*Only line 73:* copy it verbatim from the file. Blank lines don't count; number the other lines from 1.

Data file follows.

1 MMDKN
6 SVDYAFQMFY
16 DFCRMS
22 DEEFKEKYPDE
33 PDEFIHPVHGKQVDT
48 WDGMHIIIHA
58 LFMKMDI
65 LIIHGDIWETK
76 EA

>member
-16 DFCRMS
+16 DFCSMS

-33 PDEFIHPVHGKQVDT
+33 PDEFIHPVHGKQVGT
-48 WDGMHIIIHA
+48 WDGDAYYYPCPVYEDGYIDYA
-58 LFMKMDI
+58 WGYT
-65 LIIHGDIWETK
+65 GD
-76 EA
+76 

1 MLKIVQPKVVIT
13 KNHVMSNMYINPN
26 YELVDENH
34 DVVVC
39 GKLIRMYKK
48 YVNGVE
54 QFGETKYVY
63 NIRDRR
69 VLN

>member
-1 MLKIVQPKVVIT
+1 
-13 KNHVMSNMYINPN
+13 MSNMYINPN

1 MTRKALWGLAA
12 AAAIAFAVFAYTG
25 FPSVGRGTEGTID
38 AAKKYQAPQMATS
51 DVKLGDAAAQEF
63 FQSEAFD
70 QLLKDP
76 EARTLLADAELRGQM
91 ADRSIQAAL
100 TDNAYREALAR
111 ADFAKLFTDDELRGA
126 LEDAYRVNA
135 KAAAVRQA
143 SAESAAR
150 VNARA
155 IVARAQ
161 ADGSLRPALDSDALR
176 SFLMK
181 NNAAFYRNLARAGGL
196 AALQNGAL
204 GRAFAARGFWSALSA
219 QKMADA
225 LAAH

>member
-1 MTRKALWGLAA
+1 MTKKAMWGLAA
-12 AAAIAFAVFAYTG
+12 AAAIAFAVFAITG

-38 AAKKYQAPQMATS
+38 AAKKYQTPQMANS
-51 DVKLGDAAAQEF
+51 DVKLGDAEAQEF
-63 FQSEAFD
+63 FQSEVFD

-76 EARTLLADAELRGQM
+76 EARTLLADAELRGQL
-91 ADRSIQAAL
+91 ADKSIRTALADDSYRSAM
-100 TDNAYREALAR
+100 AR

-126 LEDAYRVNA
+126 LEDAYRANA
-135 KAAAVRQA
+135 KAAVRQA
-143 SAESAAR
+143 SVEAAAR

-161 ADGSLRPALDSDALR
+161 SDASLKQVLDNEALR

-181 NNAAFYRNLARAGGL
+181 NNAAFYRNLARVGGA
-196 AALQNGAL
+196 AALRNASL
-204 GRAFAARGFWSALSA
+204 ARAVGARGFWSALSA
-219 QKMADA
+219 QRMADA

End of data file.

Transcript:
-91 ADRSIQAAL